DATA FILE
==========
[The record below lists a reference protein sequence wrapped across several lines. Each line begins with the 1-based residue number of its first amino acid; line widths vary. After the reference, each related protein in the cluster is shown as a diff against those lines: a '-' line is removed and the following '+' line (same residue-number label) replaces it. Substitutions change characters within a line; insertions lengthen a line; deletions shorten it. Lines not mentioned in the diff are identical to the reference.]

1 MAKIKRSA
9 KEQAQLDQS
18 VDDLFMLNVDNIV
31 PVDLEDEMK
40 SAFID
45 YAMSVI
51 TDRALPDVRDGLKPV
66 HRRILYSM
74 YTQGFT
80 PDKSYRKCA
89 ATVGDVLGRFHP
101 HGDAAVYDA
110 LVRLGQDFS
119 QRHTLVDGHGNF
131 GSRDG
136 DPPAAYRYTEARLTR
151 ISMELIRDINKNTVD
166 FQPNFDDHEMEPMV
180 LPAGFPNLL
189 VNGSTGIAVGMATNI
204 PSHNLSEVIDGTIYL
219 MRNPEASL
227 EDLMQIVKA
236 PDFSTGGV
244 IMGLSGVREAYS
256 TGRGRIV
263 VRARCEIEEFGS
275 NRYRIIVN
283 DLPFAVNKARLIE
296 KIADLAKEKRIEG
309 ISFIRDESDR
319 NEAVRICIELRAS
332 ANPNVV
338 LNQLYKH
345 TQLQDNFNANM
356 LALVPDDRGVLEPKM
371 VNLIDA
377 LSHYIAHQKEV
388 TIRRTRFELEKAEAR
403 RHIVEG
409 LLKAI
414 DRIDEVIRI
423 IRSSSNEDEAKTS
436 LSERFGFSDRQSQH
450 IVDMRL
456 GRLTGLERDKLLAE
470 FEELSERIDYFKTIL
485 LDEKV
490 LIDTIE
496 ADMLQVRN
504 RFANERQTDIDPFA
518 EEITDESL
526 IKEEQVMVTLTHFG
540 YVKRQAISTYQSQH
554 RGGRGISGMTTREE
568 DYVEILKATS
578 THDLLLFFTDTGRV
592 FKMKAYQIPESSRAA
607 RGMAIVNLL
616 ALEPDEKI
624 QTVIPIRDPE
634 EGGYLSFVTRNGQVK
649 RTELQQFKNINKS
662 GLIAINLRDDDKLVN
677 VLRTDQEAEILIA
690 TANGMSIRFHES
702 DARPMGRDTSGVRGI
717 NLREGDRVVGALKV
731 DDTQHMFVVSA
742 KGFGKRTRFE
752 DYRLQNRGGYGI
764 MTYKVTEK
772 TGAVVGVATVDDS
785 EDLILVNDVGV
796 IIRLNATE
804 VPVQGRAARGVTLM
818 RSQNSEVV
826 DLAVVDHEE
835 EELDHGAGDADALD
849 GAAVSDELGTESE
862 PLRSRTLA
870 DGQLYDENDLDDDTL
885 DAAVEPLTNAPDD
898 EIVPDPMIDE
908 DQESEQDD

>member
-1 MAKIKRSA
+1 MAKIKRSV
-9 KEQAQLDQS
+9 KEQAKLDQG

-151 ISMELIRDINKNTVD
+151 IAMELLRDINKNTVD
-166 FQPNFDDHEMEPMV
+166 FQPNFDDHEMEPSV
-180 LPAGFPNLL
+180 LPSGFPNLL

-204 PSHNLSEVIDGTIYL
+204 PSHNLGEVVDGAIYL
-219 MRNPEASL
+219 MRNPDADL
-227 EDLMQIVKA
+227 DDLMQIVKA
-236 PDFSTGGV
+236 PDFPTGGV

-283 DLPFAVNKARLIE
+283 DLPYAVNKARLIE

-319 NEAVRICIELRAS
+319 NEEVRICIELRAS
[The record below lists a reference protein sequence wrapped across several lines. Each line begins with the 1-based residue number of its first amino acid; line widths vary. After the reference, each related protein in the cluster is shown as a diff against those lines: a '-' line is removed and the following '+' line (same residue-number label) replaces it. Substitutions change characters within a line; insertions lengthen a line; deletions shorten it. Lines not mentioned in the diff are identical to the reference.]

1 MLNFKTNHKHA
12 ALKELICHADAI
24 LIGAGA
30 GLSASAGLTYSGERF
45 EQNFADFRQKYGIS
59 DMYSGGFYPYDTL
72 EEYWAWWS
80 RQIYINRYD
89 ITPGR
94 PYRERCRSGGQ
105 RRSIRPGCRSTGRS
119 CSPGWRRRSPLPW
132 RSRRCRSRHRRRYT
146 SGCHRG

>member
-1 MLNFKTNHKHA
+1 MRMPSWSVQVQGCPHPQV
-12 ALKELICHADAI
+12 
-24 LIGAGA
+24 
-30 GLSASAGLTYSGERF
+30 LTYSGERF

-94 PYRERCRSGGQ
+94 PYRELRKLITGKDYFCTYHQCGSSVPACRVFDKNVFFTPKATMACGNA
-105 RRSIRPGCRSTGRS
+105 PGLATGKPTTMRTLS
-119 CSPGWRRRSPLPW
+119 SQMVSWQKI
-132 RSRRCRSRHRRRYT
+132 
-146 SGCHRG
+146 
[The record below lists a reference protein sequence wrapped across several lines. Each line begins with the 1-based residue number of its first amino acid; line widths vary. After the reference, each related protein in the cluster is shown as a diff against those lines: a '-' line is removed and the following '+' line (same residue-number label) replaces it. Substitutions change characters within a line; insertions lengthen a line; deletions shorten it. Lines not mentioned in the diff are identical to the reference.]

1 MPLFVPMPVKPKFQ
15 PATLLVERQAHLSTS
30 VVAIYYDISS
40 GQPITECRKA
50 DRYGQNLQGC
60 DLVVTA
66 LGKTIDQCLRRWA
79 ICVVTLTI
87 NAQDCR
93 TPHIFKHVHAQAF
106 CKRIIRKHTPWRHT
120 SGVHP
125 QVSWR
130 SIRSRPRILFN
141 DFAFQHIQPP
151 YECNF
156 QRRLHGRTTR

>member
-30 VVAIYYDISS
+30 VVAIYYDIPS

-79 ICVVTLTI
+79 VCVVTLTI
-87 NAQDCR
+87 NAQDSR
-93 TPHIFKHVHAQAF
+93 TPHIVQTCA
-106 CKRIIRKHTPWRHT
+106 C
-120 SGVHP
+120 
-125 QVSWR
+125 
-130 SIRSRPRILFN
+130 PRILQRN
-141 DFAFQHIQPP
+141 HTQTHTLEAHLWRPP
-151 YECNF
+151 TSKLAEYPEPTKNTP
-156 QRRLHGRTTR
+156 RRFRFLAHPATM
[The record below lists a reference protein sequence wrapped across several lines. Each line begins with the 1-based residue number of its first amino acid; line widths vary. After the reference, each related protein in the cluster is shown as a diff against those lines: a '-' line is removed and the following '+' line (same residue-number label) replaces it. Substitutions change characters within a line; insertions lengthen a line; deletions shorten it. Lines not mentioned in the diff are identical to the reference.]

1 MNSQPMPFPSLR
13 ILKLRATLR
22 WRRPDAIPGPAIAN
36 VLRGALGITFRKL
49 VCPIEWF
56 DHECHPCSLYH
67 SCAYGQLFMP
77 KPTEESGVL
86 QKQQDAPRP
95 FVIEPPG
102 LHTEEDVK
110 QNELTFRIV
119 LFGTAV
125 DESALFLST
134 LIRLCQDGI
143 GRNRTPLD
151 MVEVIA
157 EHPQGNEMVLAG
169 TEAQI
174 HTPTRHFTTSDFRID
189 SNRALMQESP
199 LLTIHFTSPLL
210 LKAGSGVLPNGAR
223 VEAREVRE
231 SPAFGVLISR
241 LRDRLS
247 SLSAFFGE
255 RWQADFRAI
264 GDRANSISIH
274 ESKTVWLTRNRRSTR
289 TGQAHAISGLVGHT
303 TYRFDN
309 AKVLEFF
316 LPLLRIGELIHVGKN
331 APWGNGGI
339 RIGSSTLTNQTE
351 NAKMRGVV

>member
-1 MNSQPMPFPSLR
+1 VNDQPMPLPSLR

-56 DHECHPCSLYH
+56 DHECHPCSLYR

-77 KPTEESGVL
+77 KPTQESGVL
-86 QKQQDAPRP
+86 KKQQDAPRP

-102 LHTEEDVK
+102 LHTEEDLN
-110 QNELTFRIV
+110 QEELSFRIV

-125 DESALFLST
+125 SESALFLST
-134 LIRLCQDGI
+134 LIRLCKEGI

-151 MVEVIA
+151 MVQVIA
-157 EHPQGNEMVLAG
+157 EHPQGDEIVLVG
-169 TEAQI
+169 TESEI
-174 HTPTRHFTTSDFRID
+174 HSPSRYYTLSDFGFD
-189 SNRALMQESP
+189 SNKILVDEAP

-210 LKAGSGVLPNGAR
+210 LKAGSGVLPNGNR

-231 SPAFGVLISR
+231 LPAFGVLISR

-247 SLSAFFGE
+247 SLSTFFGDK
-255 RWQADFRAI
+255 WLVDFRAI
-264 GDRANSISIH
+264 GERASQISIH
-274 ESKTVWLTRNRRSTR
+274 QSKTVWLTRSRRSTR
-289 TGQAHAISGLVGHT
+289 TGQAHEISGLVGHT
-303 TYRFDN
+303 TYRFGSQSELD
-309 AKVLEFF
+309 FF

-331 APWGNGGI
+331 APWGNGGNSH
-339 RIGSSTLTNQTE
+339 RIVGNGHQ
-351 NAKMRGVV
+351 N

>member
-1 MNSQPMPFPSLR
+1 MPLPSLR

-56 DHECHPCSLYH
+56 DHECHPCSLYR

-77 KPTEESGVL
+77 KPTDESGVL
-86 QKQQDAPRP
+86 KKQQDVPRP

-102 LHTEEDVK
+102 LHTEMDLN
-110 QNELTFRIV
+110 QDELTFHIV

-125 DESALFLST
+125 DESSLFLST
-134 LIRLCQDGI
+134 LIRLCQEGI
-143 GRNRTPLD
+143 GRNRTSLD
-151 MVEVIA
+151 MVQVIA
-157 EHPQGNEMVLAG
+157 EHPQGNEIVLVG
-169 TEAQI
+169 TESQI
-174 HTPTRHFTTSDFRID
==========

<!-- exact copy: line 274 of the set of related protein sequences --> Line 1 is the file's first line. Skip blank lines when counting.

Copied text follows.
>member